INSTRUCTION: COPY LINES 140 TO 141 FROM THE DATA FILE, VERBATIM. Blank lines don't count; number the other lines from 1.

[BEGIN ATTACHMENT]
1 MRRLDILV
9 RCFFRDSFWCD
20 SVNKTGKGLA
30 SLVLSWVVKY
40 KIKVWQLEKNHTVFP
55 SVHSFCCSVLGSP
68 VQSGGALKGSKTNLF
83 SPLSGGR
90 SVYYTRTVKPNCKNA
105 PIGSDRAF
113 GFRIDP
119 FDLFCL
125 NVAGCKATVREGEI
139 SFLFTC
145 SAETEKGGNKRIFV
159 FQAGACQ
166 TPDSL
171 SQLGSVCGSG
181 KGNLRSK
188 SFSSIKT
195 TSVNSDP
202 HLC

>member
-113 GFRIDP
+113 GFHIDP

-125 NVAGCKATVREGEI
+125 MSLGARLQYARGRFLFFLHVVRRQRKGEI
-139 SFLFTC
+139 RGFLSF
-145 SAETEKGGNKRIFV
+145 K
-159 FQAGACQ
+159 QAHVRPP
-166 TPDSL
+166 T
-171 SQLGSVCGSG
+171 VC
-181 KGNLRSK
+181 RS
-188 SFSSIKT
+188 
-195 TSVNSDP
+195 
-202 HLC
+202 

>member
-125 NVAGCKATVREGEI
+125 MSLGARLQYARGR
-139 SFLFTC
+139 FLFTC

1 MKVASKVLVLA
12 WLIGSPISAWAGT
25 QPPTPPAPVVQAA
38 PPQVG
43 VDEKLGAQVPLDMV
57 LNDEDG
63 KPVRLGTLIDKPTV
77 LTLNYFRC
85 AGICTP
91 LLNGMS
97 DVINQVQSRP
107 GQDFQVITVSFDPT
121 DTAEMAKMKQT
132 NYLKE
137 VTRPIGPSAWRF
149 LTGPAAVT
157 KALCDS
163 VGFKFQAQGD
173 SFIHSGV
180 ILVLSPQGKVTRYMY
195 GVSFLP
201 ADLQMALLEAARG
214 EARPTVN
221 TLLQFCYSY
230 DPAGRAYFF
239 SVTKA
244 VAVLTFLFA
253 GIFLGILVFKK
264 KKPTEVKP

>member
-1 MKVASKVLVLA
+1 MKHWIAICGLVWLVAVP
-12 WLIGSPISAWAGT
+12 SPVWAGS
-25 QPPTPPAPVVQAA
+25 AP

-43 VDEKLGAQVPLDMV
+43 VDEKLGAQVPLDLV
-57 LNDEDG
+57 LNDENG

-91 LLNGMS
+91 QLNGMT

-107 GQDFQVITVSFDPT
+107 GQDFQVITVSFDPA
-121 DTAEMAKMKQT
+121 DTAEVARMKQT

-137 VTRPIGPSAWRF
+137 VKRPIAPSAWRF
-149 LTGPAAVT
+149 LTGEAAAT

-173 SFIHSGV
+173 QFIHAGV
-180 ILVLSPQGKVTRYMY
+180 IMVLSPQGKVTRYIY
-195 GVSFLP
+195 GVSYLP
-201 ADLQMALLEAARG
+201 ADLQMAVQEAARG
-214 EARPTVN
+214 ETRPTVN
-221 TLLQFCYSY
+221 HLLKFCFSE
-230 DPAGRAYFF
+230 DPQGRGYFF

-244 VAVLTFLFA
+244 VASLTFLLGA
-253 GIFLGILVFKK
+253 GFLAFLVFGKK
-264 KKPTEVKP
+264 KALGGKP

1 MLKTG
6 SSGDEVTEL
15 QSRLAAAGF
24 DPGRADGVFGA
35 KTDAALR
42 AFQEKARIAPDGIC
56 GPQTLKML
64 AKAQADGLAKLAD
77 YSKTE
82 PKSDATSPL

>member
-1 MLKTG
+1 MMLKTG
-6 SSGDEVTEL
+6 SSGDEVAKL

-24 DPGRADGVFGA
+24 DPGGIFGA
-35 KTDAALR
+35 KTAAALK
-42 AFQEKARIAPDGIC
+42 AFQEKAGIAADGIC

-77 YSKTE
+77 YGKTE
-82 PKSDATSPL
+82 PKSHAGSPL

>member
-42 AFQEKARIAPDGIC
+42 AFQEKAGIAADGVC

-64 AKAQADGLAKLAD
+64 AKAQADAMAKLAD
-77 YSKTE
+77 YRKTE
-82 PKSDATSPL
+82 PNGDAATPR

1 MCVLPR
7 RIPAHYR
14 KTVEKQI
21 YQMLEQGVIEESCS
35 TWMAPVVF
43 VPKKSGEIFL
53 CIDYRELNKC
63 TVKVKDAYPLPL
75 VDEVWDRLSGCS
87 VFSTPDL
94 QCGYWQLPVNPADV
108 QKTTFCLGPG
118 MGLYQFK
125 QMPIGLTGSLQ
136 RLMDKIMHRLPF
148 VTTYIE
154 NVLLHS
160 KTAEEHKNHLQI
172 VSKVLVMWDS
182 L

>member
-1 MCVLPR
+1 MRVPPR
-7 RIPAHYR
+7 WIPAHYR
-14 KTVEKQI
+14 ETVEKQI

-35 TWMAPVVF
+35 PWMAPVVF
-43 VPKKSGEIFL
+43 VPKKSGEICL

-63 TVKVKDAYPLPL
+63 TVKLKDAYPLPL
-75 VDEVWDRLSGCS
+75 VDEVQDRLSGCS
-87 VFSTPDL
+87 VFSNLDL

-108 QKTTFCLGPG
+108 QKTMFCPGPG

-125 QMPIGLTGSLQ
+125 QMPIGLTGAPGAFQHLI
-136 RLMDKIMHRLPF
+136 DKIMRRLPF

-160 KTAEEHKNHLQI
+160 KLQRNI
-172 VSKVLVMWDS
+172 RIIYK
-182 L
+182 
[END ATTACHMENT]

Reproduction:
-42 AFQEKARIAPDGIC
+42 AFQEKAGIAADGIC